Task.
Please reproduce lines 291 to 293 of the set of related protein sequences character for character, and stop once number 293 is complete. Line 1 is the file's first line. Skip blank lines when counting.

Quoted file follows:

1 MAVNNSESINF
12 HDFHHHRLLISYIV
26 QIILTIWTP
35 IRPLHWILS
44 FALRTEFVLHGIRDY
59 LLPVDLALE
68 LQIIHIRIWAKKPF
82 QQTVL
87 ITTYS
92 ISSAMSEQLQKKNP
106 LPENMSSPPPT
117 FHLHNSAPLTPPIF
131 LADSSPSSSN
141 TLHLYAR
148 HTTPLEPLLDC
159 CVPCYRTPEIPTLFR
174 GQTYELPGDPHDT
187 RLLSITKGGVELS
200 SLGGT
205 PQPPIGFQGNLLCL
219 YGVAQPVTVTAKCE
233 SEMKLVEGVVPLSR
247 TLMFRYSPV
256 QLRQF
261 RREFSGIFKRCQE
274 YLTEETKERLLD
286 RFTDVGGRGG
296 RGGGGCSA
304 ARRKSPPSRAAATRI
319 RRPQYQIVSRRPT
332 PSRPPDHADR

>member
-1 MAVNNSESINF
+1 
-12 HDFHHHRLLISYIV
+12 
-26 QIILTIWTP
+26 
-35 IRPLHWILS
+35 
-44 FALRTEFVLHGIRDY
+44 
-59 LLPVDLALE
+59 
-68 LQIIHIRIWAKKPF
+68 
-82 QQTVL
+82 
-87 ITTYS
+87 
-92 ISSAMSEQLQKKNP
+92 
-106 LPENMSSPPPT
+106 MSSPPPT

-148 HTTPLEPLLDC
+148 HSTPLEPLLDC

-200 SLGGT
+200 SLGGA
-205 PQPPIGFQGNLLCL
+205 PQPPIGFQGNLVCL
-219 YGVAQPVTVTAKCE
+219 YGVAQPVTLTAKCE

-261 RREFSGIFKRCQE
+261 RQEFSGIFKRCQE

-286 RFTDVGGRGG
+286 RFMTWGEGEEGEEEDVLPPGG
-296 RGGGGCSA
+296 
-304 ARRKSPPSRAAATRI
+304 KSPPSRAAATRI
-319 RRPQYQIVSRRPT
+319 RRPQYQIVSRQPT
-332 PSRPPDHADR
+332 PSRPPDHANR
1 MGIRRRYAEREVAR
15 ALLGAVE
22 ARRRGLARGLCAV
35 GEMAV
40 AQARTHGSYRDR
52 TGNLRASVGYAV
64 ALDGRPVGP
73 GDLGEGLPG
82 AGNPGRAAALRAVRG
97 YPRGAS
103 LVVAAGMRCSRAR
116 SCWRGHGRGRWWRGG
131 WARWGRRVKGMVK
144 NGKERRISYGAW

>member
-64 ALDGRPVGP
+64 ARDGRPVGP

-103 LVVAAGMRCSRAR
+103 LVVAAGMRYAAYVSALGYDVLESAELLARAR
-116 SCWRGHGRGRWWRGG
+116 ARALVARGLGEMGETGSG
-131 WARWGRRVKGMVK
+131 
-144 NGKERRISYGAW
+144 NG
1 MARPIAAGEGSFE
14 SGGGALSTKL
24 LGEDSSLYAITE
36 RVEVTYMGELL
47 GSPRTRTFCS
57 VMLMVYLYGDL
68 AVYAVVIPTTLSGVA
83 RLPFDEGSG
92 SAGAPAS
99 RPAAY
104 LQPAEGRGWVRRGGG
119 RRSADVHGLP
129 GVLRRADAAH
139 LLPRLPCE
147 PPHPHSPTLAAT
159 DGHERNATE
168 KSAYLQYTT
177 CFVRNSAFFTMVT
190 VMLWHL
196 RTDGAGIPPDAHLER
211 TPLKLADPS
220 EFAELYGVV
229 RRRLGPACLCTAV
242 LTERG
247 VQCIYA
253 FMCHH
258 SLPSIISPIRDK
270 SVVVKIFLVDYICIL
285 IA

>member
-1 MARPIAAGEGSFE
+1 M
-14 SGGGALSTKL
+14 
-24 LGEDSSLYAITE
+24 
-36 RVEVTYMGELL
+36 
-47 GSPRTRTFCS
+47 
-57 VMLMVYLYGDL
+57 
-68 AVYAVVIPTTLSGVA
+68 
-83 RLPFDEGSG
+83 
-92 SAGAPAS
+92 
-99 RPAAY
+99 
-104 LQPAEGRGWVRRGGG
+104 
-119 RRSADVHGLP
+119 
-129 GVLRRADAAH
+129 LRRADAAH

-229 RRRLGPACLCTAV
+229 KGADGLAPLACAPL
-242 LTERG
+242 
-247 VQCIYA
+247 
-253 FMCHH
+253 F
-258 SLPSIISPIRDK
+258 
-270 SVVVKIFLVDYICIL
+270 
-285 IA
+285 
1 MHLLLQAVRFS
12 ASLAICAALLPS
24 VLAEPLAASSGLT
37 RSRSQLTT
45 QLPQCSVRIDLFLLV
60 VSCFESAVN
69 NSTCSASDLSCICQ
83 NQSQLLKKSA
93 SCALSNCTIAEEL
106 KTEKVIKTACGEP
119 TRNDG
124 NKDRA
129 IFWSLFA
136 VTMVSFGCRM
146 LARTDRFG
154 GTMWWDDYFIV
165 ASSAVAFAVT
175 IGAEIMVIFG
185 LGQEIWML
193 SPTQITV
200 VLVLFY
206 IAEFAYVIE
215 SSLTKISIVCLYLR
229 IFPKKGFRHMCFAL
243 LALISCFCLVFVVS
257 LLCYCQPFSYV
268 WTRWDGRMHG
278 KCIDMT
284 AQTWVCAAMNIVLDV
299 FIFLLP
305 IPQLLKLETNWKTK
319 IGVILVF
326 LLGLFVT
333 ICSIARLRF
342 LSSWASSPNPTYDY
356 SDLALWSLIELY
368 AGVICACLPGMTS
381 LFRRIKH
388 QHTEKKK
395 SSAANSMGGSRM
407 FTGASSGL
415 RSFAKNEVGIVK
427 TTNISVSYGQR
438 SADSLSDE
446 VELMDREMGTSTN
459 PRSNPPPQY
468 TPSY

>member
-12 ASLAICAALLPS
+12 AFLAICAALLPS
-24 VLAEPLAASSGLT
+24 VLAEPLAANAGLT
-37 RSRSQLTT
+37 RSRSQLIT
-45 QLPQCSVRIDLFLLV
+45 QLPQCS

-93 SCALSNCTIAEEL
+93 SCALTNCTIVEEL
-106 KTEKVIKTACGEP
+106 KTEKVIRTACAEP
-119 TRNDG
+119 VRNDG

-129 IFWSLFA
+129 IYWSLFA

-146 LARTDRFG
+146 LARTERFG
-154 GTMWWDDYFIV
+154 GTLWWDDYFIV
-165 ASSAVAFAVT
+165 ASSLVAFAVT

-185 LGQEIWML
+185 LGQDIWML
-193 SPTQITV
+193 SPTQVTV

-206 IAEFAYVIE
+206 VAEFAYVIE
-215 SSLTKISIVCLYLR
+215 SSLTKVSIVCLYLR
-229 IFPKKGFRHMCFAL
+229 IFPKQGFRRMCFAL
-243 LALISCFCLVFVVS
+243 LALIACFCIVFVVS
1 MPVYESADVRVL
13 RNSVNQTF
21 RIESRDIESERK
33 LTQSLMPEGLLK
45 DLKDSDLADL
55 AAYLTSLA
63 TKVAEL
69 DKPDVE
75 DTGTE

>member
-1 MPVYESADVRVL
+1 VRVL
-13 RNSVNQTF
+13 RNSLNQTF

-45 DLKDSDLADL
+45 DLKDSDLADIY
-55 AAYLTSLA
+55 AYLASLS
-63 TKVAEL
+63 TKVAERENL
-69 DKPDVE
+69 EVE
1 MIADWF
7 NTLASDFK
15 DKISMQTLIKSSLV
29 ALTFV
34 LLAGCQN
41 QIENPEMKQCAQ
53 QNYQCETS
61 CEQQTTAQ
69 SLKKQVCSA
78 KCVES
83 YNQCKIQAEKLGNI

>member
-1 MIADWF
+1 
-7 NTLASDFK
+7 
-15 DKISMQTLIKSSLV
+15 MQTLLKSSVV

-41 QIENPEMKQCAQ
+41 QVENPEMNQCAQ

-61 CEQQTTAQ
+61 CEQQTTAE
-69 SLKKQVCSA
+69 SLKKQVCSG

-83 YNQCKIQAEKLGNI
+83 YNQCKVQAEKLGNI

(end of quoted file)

+15 MQTLLKSSVV

-41 QIENPEMKQCAQ
+41 QVENPEMNQCAQ